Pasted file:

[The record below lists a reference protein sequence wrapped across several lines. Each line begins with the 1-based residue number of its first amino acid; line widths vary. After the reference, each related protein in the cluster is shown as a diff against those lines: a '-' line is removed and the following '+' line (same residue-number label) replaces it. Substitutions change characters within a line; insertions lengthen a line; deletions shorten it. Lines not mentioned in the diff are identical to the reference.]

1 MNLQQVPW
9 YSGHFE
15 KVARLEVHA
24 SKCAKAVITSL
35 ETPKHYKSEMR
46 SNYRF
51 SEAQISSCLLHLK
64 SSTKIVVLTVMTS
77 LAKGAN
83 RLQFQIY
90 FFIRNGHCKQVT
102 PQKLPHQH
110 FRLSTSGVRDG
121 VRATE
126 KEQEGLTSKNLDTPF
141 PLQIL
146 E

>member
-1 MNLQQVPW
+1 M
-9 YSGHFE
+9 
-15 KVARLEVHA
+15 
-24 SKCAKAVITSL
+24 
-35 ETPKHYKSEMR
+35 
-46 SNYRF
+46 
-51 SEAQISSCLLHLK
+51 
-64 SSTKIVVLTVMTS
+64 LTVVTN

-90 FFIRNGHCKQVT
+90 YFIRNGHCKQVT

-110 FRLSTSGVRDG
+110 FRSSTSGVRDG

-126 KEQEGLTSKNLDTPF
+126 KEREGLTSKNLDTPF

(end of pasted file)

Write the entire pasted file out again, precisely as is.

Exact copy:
[The record below lists a reference protein sequence wrapped across several lines. Each line begins with the 1-based residue number of its first amino acid; line widths vary. After the reference, each related protein in the cluster is shown as a diff against those lines: a '-' line is removed and the following '+' line (same residue-number label) replaces it. Substitutions change characters within a line; insertions lengthen a line; deletions shorten it. Lines not mentioned in the diff are identical to the reference.]

1 MNLQQVPW
9 YSGHFE
15 KVARLEVHA
24 SKCAKAVITSL
35 ETPKHYKSEMR
46 SNYRF
51 SEAQISSCLLHLK
64 SSTKIVVLTVMTS
77 LAKGAN
83 RLQFQIY
90 FFIRNGHCKQVT
102 PQKLPHQH
110 FRLSTSGVRDG
121 VRATE
126 KEQEGLTSKNLDTPF
141 PLQIL
146 E

>member
-1 MNLQQVPW
+1 M
-9 YSGHFE
+9 
-15 KVARLEVHA
+15 
-24 SKCAKAVITSL
+24 
-35 ETPKHYKSEMR
+35 
-46 SNYRF
+46 
-51 SEAQISSCLLHLK
+51 
-64 SSTKIVVLTVMTS
+64 LTVVTN

-90 FFIRNGHCKQVT
+90 YFIRNGHCKQVT

-110 FRLSTSGVRDG
+110 FRSSTSGVRDG

-126 KEQEGLTSKNLDTPF
+126 KEREGLTSKNLDTPF